China is diagnosing coronavirus patients by looking for ‘ground glass’ in their lungs. Take a look at the CT scans.

A medical staffer works with test systems for the diagnosis of coronavirus, at the Krasnodar Center for Hygiene and Epidemiology microbiology lab in Krasnodar, Russia, Tuesday, Feb. 4, 2020. Russia has closed its land border with China and suspended most train traffic between the countries. (AP Photo)

Chinese authorities have started diagnosing coronavirus cases in the Hubei province via CT scans.
The scans aren’t as thorough as a blood tests, but doctors in Wuhan, where the virus originated, are reportedly running short on test kits.
To diagnose the virus, physicians look for white patches called “ground glass,” which signal fluid in the lungs.
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Authorities in China’s Hubei province reported a dramatic spike in coronavirus cases on Thursday: 14,840 new cases.

It was most reported in a single day since the outbreak began in December. The Hubei Health Commission also reported that an additional 242 people had died.

But the virus didn’t suddenly becoming more aggressive — instead, Hubei officials said they changed the way they count cases. Rather than relying only on blood tests, which are in limited supply and can take take days to yield results, officials have started including diagnoses made via CT scans in their daily case totals.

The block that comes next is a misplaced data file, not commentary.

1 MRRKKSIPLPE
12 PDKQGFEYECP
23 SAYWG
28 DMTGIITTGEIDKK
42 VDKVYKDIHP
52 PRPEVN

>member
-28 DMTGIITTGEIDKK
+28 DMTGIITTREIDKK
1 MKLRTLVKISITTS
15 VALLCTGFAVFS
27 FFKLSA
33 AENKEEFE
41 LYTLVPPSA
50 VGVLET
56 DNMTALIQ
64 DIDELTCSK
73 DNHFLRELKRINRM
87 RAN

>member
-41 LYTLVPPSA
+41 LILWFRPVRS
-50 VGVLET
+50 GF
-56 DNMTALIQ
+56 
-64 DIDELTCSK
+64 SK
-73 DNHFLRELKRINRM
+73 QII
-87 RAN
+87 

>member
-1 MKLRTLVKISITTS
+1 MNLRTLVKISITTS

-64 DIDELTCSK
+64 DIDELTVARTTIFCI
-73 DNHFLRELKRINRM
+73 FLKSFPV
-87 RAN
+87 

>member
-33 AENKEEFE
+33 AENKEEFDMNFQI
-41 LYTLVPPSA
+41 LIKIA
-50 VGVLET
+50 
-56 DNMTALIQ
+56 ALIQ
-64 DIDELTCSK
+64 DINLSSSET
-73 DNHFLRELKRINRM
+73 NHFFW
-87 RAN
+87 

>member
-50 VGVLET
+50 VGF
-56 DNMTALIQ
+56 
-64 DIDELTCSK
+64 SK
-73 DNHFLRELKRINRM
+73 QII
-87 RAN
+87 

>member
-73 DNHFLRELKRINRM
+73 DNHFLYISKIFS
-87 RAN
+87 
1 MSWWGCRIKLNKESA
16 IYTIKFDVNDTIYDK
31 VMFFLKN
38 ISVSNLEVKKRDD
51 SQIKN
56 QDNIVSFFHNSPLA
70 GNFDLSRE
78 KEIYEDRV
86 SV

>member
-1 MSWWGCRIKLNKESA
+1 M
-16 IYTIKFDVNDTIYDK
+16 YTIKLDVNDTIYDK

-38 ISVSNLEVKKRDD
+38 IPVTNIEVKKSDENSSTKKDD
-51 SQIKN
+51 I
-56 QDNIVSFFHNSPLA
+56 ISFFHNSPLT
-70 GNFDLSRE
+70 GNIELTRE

The scans are considered less thorough than a blood test, but the New York Times reported last week that doctors in Wuhan, where the virus originated, are running short on test kits.

Patients diagnosed via CT scan — what Chinese officials call “clinically diagnosed cases” — present symptoms of the virus in their lungs, but either haven’t been lab-tested or died before the test could be administered.

The latest figures suggest the virus has killed at least 1,370 people and infected more than 60,000 in total. That number is expected to rise significantly as CT scans capture more cases in the coming days.

Here’s what physicians look for in the scans.

Normal lungs should appear black on a CT scan.

It’s common to have small masses of tissue, or lung nodules, that show up as tiny white dots.

But coronavirus scans tend to have white patches that radiologists refer to as “ground glass opacity.”

“It kind of looks like faint glass that has been ground up,” Paras Lakhani, a radiologist at Thomas Jefferson University, told Business Insider. “What it represents is fluid in the lung spaces.”

On its own, Lakhani said, ground glass isn’t particularly helpful for identifying a coronavirus.

“You can see it with all types of infections — bacterial, viral, or sometimes even non-infectious causes,” Lakhani said. “Even vaping could sometimes appear this way.”

But the patches are significant, he added, when they extend to the edges of the patient’s lungs.

“That’s something we don’t often see,” Lakhani said. “We saw that with severe acute respiratory syndrome (SARS) and we saw that with Middle East respiratory syndrome (MERS).”

Both SARS and MERS are also coronaviruses. An outbreak of the former in China resulted in 8,000 cases and 774 deaths from November 2002 to July 2003.

An analysis of nearly 140 coronavirus scans said patches of ground glass on both lungs were a hallmark of the virus.

Researchers analyzed scans from patients at the Zhongnan Hospital of Wuhan University, the majority of whom were older men with preexisting health problems. The images above are scans from a …read more

Source:: Business Insider – Science

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